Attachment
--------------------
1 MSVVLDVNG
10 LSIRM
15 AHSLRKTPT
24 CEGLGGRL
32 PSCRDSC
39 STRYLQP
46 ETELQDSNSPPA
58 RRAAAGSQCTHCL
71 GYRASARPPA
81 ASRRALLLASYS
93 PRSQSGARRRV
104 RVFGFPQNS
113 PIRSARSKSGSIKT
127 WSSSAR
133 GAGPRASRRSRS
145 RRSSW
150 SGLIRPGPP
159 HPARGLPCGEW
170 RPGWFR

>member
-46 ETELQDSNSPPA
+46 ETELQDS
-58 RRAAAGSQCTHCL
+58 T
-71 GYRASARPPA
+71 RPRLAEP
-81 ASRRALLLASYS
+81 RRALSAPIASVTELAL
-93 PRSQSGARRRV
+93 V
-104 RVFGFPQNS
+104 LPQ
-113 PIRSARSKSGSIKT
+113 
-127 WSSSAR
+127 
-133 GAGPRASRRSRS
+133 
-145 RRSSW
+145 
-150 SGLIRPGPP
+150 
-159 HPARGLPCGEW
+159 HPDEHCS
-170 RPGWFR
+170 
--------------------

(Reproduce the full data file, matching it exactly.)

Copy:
1 MSVVLDVNG
10 LSIRM
15 AHSLRKTPT
24 CEGLGGRL
32 PSCRDSC
39 STRYLQP
46 ETELQDSNSPPA
58 RRAAAGSQCTHCL
71 GYRASARPPA
81 ASRRALLLASYS
93 PRSQSGARRRV
104 RVFGFPQNS
113 PIRSARSKSGSIKT
127 WSSSAR
133 GAGPRASRRSRS
145 RRSSW
150 SGLIRPGPP
159 HPARGLPCGEW
170 RPGWFR

>member
-46 ETELQDSNSPPA
+46 ETELQDS
-58 RRAAAGSQCTHCL
+58 T
-71 GYRASARPPA
+71 RPRLAEP
-81 ASRRALLLASYS
+81 RRALSAPIASVTELAL
-93 PRSQSGARRRV
+93 V
-104 RVFGFPQNS
+104 LPQ
-113 PIRSARSKSGSIKT
+113 
-127 WSSSAR
+127 
-133 GAGPRASRRSRS
+133 
-145 RRSSW
+145 
-150 SGLIRPGPP
+150 
-159 HPARGLPCGEW
+159 HPDEHCS
-170 RPGWFR
+170 